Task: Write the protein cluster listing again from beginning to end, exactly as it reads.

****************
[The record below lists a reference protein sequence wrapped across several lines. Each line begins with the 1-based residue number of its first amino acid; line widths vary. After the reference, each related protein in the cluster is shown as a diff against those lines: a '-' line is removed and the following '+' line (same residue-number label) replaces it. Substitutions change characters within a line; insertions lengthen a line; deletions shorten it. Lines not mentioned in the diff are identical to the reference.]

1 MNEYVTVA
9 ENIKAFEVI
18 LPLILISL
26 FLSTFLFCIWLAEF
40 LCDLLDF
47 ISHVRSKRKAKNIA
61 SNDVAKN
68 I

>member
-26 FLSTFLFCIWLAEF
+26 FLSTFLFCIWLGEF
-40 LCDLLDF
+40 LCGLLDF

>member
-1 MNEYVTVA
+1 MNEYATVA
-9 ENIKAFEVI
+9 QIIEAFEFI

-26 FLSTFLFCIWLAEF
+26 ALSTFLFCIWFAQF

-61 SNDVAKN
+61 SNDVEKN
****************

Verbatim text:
[The record below lists a reference protein sequence wrapped across several lines. Each line begins with the 1-based residue number of its first amino acid; line widths vary. After the reference, each related protein in the cluster is shown as a diff against those lines: a '-' line is removed and the following '+' line (same residue-number label) replaces it. Substitutions change characters within a line; insertions lengthen a line; deletions shorten it. Lines not mentioned in the diff are identical to the reference.]

1 MNEYVTVA
9 ENIKAFEVI
18 LPLILISL
26 FLSTFLFCIWLAEF
40 LCDLLDF
47 ISHVRSKRKAKNIA
61 SNDVAKN
68 I

>member
-26 FLSTFLFCIWLAEF
+26 FLSTFLFCIWLGEF
-40 LCDLLDF
+40 LCGLLDF

>member
-1 MNEYVTVA
+1 MNEYATVA
-9 ENIKAFEVI
+9 QIIEAFEFI

-26 FLSTFLFCIWLAEF
+26 ALSTFLFCIWFAQF

-61 SNDVAKN
+61 SNDVEKN